SHE WAS PERFECTLY CONTENT HAVING HER head resting in my lap as I scratched behind her ears. If I stopped for any reason she would tilt her head back to look directly at me, with an inquisitive expression on her face. It was as if she was asking me why I stopped; it was the cutest thing. She had met me at the door when I arrived for the party. I had never seen her before, only hearing about her existence from a friend a week prior to the party. There were already people milling about when I showed up; so, I do not know if she was waiting specifically for me or was greeting every person who walked in. I had learned years ago never to extend a hand facedown because it might be perceived as a punishment. Instead, I extended my hand faceup below her chin line. This way it would look like a treat or gentle gesture and allow enough time for her to sniff my hand. Once she completed the inspection of my hand she bowed her head, followed by pressing her snout under my hand as if helping me lift my arm back up. I scratched her head as she gazed up at me. It wasn’t love at first sight, but I was smitten by her. SO THAT IS HOW I SPENT a good portion of my time at the party. At some point the host came up to talk with me. As I continued scratching her head the owner told me I would be totally surprised to hear she was the perfect guard dog. I asked what happened that made him realize it. He proceeded to tell me about the time a burglar broke into the house, during the middle of the day while he was at work. Evidently the burglar did not notice the food bowl on the floor when he walked through the kitchen. He wasn’t sure of the details; but he felt his dog did not greet the stranger, instead must have been watching the burglar as they walked through the house. The only reason he believed it was because of the muddy footsteps the burglar left as he was walking through the place. When the burglar went to unplug the big screen television, the dog made her move and attacked his leg. She ripped through the pants leg and clamped down on the burglar’s calf. When the owner got home the burglar was quivering in the corner of the living room with the dog guarding him. The host was right; I was stunned by the story. Such a sweet-faced dog, it just goes to show you dogs can do incredible things. REACHING NEAR THE END OF HIS life Bailey, voiced by Josh Gad (Beauty and the Beast, Marshall), was asked to find and protect his boy Ethan’s, played by Dennis Quaid (The Intruder, In Good Company), granddaughter in his next lifetime. Bailey would discover what life means to many different people. This comedic adventure drama also starred Kathryn Prescott (The Hive, Skins-TV) as CJ, Henry Lau (Final Recipe, Oh My Venus-TV) as Trent and Marg Helgenberger (Species franchise, Erin Brockovich) as Hannah. What sells this movie is the dogs; it is as simple as that. If you are not a dog person, then I do not expect you will enjoy this sequel. However, as a dog lover this film was a bit tedious for me. The script dealt with only two emotions, happy and sad, and kept things at a basic level. It also was manipulative in the way it spun the story. It was predictable with its good guy/bad guy scenarios; but luckily Josh’s vocal talent and the assortment of wonderful dogs kept me from getting totally bored.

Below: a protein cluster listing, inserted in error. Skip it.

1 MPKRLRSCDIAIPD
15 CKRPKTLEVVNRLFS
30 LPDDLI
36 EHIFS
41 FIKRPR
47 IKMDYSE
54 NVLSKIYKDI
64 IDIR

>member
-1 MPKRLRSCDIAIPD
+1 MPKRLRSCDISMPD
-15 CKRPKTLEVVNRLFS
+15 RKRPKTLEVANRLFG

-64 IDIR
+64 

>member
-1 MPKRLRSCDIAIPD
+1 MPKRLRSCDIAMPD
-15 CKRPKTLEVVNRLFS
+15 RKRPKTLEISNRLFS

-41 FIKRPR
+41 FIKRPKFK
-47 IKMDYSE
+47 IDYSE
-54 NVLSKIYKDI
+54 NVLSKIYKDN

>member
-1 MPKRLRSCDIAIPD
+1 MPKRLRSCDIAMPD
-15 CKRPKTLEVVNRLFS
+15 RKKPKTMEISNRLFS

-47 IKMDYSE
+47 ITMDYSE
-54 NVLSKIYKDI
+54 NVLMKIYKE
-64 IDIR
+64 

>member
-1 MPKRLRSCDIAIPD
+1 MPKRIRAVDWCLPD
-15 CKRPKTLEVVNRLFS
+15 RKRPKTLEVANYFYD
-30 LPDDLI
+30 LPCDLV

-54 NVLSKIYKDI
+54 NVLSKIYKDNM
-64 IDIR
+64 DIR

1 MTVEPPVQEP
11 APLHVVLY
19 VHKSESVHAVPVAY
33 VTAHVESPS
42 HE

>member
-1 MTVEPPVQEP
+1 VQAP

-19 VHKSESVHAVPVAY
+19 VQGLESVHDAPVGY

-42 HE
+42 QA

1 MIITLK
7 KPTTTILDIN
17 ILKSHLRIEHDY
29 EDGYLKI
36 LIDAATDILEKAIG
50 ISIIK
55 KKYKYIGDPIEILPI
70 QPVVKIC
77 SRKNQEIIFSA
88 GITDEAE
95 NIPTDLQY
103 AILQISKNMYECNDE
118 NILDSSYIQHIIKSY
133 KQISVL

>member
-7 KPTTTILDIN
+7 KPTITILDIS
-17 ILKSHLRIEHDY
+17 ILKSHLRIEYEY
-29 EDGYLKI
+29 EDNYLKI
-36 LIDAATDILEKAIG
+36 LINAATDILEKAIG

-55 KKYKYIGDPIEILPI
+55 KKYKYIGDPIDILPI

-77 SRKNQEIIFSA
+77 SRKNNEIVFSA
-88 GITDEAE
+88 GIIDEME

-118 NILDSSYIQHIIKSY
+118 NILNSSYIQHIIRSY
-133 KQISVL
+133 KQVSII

1 ¾ stars